Is it possible to rent affordably while making minimum wage in Metro Vancouver?
A new study from the Canadian Centre for Policy Alternatives has found that minimum-wage workers could only find an affordable rental in a handful of neighbourhoods in the country.
The CCPA looked at 795 areas across Canada and found only nine where those making their province's minimum wage could spend 30 per cent or less of their income on rent.
In Metro Vancouver, where rental housing is among the most expensive in Canada, those findings raise the question of whether it's at all possible for those making minimum wage to rent affordably in the region.
The short answer: Probably not.
At $13.85 an hour, full-time minimum wage workers in B.C. make about $2,400 a month. Thirty per cent of that is just $720.
So CTV News scoured the major rental housing websites in the region—including PadMapper, Craigslist, Facebook Marketplace and RentSeeker.ca—to see if there were any units on the market for that price. The search came up almost completely dry.
There were no rentals to be found within that budget across most municipalities in the Lower Mainland, including Vancouver, Burnaby, Richmond and the Tri-Cities.
And minimum-wage renters would have to look at least as far east as the Surrey-Langley border to find a few listings under the $720 mark.
On Craigslist, there was a one-bedroom suite in the Clayton area listed at $700 a month. Another bachelor suite in Surrey was listed at the same price.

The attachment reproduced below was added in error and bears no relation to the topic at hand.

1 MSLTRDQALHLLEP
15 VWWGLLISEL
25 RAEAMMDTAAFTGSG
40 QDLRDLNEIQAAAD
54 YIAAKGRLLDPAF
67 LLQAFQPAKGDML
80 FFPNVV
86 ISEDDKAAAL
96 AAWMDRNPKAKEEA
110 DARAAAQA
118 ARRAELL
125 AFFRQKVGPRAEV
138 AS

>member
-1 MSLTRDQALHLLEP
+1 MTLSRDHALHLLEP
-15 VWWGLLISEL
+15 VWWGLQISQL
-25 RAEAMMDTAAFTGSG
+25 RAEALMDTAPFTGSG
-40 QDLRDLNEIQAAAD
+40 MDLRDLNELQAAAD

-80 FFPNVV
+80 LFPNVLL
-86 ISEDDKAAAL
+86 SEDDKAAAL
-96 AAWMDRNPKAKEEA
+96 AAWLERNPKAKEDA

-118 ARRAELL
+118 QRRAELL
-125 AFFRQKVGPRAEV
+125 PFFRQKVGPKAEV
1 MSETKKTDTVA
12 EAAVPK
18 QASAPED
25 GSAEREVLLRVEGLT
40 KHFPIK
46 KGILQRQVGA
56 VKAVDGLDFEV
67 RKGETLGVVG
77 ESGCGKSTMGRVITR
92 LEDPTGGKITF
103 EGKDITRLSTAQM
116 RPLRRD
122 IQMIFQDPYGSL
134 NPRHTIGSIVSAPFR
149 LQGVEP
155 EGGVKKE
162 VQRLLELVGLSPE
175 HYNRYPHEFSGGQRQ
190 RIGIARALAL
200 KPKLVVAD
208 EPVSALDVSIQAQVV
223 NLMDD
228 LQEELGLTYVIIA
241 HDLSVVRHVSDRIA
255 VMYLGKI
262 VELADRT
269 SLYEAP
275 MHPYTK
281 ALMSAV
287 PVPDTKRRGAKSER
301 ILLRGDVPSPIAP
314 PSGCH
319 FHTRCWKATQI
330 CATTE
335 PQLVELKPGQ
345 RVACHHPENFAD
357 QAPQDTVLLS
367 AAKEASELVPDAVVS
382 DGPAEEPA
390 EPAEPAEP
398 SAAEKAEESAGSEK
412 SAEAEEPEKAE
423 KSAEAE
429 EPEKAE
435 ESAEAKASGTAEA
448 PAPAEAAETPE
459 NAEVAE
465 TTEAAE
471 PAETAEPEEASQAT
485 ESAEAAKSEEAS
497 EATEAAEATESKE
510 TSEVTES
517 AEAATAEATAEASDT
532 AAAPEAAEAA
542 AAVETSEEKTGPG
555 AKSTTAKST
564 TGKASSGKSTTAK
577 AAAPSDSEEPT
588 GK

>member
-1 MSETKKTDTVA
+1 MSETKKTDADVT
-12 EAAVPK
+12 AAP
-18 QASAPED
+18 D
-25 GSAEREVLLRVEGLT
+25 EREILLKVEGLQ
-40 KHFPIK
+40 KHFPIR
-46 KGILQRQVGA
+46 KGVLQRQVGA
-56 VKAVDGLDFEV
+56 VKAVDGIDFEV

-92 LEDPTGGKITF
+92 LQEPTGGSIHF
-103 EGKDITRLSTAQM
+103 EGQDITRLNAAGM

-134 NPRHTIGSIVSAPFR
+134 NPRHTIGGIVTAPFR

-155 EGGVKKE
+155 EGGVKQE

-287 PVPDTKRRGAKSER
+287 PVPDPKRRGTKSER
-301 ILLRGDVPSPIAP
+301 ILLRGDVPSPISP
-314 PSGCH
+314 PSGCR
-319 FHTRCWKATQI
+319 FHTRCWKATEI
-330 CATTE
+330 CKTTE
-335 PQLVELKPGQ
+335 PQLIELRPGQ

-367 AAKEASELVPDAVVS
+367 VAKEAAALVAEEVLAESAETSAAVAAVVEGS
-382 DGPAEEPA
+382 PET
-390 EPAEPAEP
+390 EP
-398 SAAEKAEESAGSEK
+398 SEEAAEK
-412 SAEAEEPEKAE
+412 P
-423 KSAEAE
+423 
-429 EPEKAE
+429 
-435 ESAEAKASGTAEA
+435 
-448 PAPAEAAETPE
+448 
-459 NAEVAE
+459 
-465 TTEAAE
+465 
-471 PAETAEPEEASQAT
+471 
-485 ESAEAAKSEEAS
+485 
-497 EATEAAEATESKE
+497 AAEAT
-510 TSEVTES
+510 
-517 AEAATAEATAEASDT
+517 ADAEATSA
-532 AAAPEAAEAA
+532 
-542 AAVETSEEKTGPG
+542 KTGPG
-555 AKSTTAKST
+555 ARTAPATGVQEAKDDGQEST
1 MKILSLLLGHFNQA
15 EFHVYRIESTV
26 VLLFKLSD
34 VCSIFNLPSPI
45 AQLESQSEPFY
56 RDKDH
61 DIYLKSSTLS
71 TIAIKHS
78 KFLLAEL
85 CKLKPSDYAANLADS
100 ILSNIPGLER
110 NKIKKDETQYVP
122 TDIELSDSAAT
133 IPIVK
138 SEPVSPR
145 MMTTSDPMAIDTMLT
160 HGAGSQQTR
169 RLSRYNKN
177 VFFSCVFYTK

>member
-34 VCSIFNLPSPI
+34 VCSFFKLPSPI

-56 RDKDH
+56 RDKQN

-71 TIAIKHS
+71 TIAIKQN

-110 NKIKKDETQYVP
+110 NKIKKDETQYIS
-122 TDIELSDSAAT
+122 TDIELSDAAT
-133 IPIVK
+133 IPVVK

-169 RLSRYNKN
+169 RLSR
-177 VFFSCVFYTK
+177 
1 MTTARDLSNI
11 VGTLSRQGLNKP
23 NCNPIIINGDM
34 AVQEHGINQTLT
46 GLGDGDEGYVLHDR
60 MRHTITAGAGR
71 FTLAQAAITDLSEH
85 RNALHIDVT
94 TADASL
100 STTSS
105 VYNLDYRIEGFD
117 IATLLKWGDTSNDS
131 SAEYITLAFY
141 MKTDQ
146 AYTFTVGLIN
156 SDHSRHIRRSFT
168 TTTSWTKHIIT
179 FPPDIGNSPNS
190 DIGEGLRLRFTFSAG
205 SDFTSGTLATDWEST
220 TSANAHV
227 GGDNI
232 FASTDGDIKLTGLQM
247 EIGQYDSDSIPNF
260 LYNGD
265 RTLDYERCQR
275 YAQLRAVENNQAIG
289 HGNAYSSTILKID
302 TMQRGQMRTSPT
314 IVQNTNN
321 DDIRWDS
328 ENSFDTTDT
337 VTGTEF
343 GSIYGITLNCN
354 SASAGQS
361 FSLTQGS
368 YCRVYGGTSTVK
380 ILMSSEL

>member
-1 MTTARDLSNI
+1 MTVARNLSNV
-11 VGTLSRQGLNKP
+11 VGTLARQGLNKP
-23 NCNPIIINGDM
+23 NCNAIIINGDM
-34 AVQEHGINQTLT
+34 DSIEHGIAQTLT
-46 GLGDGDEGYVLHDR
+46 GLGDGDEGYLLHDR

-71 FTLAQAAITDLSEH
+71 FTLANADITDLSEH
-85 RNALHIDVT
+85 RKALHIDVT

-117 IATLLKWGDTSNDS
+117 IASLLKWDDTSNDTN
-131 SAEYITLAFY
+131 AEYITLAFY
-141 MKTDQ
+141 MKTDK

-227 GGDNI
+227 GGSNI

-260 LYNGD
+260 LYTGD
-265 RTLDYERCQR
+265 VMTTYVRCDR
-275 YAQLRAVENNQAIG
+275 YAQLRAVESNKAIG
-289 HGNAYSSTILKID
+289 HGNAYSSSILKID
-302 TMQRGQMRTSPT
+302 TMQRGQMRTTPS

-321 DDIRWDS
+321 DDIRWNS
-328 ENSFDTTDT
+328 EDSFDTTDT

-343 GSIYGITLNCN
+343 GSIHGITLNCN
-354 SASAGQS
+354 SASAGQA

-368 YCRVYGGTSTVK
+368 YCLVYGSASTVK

In Langley, there was one posting at $695 for a furnished bachelor suite.
The only available listing in Vancouver within budget was a "micro-suite" on the Downtown Eastside listed on Craigslist for $720 a month.
Otherwise, those with that kind of budget would be looking at sharing a home with at least one roommate, and even then, only a handful of listings pop up in the entire region.
It's only around the $1,100 mark that living on your own becomes an option in some parts of the region.
According to the CCPA report, a third of Canadian households—or about 4.7 million people—are renters. These households often consist of low-income earners, such as young adults or newcomers.
While there are indications that Vancouver's rental housing market might be slowing down along with the real estate sector, average rent for a one-bedroom apartment in the city remains around $2,100 a month, and vacancy rates remain among the lowest in the country at roughly one per cent.
With files from The Canadian Press